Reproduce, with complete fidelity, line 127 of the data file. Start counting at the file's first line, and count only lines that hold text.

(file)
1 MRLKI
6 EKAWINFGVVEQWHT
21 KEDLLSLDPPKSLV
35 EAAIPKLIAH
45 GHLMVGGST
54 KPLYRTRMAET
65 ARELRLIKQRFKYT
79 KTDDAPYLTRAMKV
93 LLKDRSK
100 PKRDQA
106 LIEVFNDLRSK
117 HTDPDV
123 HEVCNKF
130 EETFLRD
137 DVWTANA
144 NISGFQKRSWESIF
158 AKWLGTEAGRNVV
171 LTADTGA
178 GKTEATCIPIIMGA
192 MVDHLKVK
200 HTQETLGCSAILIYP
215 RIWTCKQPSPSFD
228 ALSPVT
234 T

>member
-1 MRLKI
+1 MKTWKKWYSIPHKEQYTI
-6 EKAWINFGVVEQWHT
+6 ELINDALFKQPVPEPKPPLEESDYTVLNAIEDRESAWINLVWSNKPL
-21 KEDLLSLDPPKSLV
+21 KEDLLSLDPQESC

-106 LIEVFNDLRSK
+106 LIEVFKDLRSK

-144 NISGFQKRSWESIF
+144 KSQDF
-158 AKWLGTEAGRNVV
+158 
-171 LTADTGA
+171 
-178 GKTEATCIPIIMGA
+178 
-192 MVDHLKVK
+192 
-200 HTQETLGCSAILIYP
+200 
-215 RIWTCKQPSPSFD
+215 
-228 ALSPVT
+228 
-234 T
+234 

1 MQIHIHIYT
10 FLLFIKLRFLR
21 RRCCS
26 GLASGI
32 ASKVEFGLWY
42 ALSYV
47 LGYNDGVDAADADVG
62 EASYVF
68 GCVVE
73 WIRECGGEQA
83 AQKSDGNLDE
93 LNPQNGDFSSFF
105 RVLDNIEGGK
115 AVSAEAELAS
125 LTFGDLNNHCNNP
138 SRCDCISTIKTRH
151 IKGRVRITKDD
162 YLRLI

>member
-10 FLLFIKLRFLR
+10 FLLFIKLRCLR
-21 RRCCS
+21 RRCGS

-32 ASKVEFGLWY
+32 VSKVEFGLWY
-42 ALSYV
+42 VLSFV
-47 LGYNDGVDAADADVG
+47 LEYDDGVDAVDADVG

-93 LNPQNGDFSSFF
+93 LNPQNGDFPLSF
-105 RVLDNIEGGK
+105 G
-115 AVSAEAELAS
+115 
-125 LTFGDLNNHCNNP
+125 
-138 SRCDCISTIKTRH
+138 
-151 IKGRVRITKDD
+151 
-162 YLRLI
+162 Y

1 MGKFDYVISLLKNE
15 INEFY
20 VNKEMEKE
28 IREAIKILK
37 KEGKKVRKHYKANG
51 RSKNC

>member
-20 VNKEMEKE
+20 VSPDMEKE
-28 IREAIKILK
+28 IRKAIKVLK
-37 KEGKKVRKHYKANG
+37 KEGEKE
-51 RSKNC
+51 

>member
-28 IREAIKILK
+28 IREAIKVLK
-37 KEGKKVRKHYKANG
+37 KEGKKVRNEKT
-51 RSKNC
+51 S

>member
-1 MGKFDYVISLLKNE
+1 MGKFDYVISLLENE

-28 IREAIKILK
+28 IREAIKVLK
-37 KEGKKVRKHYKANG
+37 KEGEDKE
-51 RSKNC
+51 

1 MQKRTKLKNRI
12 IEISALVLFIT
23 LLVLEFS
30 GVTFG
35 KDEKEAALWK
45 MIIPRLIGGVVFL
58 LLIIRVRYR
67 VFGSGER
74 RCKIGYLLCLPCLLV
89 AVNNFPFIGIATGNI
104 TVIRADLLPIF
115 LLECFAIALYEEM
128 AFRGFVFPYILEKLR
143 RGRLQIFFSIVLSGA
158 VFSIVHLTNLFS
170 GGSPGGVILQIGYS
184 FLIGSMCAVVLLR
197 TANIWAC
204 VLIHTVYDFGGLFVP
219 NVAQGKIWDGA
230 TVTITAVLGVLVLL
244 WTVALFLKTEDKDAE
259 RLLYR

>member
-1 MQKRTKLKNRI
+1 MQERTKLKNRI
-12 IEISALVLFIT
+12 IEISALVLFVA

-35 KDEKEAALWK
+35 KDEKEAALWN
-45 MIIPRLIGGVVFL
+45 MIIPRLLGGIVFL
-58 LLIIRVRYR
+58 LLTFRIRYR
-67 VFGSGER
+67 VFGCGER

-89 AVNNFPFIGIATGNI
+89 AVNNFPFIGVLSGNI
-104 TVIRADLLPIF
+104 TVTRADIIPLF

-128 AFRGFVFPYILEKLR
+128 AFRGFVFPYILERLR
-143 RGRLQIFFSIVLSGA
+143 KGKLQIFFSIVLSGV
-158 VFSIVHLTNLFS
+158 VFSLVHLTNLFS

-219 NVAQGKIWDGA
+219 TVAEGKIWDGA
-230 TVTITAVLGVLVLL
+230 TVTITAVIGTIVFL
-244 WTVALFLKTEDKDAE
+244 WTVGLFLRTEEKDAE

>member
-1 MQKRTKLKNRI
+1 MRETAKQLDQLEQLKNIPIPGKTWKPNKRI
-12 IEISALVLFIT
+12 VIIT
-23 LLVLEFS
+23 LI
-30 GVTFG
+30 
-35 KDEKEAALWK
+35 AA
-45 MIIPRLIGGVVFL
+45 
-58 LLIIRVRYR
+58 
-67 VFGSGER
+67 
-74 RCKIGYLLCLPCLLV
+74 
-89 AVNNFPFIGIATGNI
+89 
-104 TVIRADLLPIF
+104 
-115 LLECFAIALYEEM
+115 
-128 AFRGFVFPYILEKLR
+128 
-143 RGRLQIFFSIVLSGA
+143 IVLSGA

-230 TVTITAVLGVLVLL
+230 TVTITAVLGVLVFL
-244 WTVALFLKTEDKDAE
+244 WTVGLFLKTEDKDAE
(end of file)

12 IEISALVLFIT